o       The media will be used by the teacher to guide her direction of the students in the activity.  The Website itself contains several lesson plans, printables, and other resources for both students and teachers; however, most may not tie in to this particular standard.  Students will only interact with this media indirectly, although the teacher may choose to provide a link to the site to students for optional exploration at home. 

o       The students will carry out the experiment as directed by the teacher, using materials in the classroom.  Students will each be given a cup of solution and will pour solution into each other’s cups, following the pattern outlined by the teacher.  They will keep track of who they have interacted with.  At the end of the experiment, all cups will be tested – one initial cup contained a solution that will react to bleach, and students will be able to see how many cups were “infected” over the course of the experiment.  The resource also contains a high-interest extension for students to complete individually outside of class, in which students must examine their own interactions and the results to try and determine who had the original “infection.”

Epidemics: Deadly Diseases Throughout History. Book series.

o       This resource (or set of resources) is appropriate for helping the students meet the objective because it helps students gain a better understanding of some of the social and economic impacts of viral epidemics worldwide.

o       The resource sets itself up well for a small-group project in which groups of two or three students select a disease of particular interest to them.  The books could then be used as a jumping-off point for some research into the sociocultural impacts the particular virus has had.  The books also contain Web links to sites that focus on the spotlighted virus for further research by students.  Small group research and presentation would allow all students the opportunity to consider issues related to the standard, but also gives them a degree of choice in both their topic and the way they choose to present the information.  An advantage to this type of project and resource is that it encourages cooperative learning and teamwork, so that students can work together to help each other learn and succeed (Smaldino, 29).  This is particularly important in the middle school years, when interaction with peers become an dominant part of a student’s development.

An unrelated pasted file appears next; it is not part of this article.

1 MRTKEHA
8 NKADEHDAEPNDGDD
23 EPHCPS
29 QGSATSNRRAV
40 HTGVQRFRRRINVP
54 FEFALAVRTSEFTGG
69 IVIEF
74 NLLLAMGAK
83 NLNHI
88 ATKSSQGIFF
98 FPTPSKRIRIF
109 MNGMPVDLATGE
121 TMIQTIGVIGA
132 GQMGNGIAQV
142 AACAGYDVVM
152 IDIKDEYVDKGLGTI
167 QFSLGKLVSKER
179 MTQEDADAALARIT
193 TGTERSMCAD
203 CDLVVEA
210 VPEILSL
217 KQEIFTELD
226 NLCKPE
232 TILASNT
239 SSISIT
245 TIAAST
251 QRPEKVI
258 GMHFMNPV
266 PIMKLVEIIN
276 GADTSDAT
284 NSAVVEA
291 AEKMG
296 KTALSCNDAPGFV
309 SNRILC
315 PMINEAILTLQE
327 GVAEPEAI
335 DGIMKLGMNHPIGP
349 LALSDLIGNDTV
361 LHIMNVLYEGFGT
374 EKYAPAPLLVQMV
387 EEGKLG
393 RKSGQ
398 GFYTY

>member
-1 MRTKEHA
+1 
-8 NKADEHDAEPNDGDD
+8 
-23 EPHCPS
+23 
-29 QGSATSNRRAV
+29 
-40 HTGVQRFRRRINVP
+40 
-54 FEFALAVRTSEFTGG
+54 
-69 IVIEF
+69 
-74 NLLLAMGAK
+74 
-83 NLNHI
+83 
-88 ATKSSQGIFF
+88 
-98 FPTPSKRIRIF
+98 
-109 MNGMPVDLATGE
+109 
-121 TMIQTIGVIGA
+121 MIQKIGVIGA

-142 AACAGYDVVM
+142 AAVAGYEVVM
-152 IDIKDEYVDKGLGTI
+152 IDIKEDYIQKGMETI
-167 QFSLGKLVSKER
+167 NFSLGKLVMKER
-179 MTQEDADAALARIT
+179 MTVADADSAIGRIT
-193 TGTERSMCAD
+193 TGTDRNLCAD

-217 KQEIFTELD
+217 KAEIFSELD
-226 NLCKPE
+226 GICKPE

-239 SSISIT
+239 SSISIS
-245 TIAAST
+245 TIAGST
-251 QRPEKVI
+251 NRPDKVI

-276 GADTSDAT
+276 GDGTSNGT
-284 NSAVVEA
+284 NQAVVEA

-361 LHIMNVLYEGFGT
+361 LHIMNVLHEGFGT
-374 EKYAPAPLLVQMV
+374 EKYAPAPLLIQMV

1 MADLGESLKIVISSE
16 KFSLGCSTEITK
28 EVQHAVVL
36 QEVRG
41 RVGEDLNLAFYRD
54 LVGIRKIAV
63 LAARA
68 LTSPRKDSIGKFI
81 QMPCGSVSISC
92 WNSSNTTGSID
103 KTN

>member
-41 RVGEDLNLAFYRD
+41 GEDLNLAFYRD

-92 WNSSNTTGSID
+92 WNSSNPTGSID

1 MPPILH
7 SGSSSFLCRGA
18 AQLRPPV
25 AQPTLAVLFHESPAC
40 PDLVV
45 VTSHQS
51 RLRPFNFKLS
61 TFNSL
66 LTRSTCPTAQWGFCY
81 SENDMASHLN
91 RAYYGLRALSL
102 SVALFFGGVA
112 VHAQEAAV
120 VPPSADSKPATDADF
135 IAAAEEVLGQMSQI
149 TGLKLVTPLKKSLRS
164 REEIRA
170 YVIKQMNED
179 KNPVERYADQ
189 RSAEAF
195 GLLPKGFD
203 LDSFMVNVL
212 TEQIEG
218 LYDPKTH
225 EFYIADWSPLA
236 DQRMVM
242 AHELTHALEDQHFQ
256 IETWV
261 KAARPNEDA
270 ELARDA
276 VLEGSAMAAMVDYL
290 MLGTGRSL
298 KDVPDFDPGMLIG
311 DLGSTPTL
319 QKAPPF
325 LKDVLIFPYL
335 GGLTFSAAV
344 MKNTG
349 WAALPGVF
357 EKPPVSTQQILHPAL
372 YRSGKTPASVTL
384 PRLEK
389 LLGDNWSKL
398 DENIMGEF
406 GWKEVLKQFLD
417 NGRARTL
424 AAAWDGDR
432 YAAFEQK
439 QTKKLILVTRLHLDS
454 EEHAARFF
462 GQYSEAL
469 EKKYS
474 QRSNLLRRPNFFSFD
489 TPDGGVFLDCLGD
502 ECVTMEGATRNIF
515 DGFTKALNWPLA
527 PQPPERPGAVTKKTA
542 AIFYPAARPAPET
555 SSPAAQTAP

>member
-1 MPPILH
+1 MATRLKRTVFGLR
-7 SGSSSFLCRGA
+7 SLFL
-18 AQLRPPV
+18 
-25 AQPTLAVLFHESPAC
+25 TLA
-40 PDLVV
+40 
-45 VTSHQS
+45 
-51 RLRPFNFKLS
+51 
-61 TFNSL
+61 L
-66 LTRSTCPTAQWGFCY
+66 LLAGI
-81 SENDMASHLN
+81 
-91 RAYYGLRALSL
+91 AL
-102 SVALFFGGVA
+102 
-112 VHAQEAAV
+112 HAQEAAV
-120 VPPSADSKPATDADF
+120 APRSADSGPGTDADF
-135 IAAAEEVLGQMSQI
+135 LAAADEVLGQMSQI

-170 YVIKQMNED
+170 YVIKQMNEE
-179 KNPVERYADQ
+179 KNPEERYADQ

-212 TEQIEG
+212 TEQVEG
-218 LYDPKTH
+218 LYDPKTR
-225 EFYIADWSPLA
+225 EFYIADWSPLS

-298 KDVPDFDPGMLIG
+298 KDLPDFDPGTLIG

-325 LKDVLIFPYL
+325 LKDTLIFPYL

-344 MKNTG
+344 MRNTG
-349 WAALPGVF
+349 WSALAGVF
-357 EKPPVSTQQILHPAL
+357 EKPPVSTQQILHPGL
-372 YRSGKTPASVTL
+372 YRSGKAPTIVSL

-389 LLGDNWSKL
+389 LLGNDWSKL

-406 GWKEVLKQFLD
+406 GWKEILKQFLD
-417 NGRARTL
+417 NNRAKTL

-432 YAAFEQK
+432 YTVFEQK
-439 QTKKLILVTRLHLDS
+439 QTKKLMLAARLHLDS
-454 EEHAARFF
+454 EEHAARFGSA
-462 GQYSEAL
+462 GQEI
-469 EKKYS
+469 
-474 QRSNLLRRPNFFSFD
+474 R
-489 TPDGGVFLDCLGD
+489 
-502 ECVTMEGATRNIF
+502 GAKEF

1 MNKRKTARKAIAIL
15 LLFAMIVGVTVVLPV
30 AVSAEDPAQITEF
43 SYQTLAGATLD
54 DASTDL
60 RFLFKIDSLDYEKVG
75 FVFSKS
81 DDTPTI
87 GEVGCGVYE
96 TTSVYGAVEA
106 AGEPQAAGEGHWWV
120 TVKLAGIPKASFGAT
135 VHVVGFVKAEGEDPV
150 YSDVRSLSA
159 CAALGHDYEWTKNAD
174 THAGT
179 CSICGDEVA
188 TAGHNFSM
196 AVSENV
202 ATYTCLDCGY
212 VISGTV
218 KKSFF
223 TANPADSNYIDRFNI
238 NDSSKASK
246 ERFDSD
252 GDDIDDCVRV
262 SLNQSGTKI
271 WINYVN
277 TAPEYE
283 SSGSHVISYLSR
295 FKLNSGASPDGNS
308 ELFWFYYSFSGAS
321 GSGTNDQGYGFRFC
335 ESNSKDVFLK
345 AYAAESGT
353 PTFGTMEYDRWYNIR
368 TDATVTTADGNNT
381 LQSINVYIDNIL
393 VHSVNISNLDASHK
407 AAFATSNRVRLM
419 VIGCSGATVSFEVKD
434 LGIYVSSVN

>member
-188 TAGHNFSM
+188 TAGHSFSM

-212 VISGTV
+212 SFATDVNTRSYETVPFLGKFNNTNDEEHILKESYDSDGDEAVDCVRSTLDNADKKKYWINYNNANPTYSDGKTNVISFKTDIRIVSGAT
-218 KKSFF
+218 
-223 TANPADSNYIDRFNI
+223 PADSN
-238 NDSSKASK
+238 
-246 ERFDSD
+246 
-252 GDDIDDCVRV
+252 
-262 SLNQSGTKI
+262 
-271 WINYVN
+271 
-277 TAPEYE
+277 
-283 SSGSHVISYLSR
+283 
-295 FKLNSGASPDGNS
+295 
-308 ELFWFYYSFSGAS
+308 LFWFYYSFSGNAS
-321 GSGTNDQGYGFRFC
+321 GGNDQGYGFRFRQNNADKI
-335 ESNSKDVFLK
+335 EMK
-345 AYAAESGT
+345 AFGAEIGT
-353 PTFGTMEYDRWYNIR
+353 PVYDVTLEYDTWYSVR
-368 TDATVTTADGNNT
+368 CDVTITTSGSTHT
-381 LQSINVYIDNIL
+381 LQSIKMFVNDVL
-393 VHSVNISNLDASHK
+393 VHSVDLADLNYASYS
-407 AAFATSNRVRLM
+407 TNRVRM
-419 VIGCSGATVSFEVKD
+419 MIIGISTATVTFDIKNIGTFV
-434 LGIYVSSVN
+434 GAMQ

o       The learners will select one of the series which they are most interested in exploring and use the text and pictures to begin researching their topic.  Learners can be given a set of guiding questions to help focus them on the economic and other sociocultural impacts of the virus as opposed to just the basic science of the illness.  Learners can also use the information in the back of the books to pursue their research online, and can work together to present their learning to the class.  Freedom of choice in presentation will help the students take ownership of the project and encourage their creativity.